I have been struggling with adobe illustrator.
It’s the computer end of my carving business. I use it for experimental layout, but primarily for text applications. Last night I was getting my nose buried in short videos on text manipulation and design in Illustrator when I ran across the term majuscule – it’s a capital letter. They are used for design emphasis – sort of like a drop cap, but even larger. They can be elaborate and elegant.
Like everything else, they can be abused. Since gigantic letters focus attention, some people think many giant letters focus attention better. Actually, they distort the blocks of text they are part of and can make it harder to read and comprehend. So, it would be best if you used them sparingly.
So I guess you are wondering why I’m going on about majuscules? It has a lot to do with the sixties. After about two hours of training, my mind started to wander and free-associate. And this is where it wandered to:
In the sixties, there was a tendency to break the rules, try new things, and experiment. It’s almost a cliche to state that, but it was true. One rule-breaker I knew was Sophia, a young fabric design artist from Baltimore.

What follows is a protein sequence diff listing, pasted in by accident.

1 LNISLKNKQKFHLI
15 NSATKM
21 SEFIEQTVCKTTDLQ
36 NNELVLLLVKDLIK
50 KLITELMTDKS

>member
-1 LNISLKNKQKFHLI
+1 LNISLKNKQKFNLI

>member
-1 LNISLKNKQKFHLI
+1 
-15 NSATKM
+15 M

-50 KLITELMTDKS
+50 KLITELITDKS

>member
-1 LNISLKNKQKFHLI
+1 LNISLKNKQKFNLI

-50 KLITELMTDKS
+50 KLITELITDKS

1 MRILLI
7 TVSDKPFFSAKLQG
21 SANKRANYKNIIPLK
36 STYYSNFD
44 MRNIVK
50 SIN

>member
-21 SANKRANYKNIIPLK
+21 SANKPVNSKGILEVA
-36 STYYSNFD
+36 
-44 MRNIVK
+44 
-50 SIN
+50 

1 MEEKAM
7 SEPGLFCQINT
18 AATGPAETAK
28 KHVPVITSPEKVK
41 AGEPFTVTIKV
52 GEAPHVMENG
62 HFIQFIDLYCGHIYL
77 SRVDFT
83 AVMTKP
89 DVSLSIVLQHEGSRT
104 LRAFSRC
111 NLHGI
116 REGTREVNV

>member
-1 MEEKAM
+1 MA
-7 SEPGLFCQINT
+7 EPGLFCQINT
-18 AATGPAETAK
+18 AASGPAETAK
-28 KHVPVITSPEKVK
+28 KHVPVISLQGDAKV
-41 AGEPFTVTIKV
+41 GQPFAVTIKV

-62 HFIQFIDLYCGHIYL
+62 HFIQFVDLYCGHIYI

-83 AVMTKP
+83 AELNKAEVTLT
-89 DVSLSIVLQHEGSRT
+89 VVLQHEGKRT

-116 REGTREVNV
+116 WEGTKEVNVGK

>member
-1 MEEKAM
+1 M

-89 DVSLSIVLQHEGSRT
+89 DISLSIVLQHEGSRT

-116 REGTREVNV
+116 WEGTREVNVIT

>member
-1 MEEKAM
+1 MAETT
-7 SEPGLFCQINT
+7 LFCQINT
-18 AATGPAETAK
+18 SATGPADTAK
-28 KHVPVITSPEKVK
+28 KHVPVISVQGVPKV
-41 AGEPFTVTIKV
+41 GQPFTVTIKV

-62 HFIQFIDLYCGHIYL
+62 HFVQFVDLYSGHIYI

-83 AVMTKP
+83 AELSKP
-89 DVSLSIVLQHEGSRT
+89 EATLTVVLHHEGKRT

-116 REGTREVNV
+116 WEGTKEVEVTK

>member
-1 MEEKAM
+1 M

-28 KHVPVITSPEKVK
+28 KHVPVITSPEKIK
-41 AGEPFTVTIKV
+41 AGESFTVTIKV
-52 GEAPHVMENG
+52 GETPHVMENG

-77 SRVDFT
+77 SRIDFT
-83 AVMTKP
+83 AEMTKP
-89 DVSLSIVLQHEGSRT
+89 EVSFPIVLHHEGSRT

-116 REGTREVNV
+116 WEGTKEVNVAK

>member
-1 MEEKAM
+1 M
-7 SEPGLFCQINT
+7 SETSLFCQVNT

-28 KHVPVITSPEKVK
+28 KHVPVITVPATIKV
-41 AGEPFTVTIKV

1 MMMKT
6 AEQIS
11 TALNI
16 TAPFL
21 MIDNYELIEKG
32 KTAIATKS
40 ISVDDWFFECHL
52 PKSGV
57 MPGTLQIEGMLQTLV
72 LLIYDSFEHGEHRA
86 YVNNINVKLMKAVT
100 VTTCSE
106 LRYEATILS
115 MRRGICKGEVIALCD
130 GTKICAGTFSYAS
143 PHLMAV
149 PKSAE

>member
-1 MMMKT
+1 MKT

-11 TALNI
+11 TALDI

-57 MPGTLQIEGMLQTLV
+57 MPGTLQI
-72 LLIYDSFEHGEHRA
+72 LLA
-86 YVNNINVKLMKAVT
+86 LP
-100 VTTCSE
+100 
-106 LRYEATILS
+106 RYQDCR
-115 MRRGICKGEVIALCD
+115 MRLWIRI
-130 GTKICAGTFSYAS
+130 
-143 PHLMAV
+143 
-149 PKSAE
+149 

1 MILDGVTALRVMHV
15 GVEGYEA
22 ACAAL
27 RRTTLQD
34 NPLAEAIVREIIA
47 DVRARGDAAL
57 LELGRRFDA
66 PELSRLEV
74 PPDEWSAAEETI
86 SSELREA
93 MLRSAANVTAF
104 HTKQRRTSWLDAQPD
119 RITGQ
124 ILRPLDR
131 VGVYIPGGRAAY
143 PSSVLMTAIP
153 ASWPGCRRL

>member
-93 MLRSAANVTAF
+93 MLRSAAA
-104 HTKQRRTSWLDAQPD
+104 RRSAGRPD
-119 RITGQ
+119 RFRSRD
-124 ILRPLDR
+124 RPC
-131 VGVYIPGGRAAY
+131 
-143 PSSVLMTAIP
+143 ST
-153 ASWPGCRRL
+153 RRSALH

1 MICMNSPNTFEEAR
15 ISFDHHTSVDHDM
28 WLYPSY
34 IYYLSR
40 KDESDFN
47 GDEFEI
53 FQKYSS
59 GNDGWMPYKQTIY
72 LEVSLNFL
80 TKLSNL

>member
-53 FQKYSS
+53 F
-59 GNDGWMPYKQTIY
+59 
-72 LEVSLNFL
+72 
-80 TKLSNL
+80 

Sophia loved customizing vintage clothes to get rather outre effects. Her creations were trendy among the better-heeled hip set that could afford custom threads to wear to their be-ins, sit-ins, and such. However, being there for that crowd was not enough; you had to be noticed.
Sophia used embroidery, patches, and acrylic paints to achieve her results. Some of her designs on a lovely young woman were enough to leave you voiceless and breathless. My then-girlfriend borrowed a jeans ensemble from a better-off friend ( there was no way we could afford a Sophia original), and I had to swallow hard before I could bleat out how gorgeous she looked.
Sophia’s signature style, however, almost always featured some elaborate majuscule. Sometimes the letter was so elongated and elaborately crafted that it overwhelmed the article of clothing. Unfortunately, this design element proved easy to copy, and it wasn’t long before copycat productions hit the streets. Not long afterward, the entire concept ceased being popular.
When I was doing craft shows, we had a saying: if you created a popular product, you had about nine months before your peers copied it. And within eighteen months, it would get copied in Asia for sale at the discount store.
So Sophia moved on to other things.
After this escapade on Memory Lane, I returned to the tedious task of watching training videos. Not as much fun as mind tripping back to sunny days in the sixties.